Anthony Salvato and colleagues at CBS:
Views on raising the debt ceiling start off negative in principle, but if people are faced with the prospect of a U.S. default, a big majority would end up saying, "raise it."
Here's how that unfolds:
We first asked if the U.S. borrowing limit should be raised to pay current debts, and most say no, with Republicans and conservatives especially opposed. That suggests in part that the general idea of added borrowing is not popular.
But then we asked those opposed to raising the debt ceiling: what if that means the U.S. defaults?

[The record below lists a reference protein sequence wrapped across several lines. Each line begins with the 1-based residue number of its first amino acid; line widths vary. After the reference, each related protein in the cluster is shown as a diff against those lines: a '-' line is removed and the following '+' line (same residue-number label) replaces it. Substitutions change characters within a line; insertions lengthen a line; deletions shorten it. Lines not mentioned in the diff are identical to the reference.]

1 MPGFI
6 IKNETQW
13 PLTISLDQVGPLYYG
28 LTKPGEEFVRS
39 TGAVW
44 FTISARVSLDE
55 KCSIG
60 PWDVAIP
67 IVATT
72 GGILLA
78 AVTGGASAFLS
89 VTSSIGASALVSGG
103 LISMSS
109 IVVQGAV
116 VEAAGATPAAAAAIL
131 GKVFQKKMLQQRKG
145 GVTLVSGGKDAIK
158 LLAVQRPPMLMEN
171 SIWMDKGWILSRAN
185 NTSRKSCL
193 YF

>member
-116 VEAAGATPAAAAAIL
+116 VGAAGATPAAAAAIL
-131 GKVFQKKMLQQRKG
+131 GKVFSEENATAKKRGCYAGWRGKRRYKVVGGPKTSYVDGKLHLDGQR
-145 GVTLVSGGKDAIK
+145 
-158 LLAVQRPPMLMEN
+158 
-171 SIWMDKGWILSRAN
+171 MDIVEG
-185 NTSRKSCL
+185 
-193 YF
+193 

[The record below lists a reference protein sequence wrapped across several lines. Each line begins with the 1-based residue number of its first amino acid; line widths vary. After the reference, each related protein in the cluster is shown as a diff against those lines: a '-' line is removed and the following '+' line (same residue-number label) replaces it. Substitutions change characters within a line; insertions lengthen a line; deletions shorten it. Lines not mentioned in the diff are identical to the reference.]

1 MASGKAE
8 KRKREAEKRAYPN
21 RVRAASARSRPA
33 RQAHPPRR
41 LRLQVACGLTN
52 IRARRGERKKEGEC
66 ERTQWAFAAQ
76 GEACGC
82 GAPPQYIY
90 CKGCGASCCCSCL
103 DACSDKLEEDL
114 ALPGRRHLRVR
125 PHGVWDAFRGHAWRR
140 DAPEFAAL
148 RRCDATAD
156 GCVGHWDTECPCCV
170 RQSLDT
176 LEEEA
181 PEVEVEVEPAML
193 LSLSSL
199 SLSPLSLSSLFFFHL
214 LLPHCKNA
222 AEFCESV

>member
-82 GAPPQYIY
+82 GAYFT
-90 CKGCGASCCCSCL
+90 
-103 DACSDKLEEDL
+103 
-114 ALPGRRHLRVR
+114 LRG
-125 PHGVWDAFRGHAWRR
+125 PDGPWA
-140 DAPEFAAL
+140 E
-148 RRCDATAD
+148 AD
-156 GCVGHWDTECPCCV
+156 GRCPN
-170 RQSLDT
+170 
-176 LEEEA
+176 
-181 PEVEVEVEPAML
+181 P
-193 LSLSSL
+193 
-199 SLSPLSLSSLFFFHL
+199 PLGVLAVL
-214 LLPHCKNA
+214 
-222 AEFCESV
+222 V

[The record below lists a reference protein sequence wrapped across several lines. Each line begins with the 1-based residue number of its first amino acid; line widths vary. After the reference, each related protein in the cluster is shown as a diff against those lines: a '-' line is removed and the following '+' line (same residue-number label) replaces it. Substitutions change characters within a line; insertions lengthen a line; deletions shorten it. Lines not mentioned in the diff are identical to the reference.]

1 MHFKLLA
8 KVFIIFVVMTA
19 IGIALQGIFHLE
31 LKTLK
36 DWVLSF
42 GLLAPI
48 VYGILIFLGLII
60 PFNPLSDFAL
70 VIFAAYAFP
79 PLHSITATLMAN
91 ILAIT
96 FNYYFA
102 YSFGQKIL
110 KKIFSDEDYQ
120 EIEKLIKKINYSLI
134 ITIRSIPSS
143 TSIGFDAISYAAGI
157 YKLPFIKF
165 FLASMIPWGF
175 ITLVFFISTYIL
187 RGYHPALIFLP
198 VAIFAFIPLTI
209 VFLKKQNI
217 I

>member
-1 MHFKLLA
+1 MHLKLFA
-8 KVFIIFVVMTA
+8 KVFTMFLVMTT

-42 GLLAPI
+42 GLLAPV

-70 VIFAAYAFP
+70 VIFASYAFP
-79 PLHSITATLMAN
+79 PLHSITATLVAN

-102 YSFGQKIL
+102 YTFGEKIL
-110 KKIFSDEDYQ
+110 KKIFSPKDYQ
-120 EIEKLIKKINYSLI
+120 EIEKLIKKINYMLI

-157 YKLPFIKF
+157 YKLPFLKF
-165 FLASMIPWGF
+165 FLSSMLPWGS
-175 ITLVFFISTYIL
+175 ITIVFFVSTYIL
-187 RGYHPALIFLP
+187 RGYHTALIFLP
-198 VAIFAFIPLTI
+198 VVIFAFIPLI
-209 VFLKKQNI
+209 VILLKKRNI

In that case, the majority view on the debt ceiling moves in favor of raising it.
Republicans, Democrats and independents all shift substantially toward raising it when presented with the prospect of default. And shifts are most pronounced among those more worried about an economic downturn if the limit isn't raised.
So, it turns out defaulting is even more unpopular than borrowing.
And it's an important lesson both for politics — as we watch political leaders talk about the matter in the coming weeks — and for how we gauge public opinion on a complicated issue and its potential implications.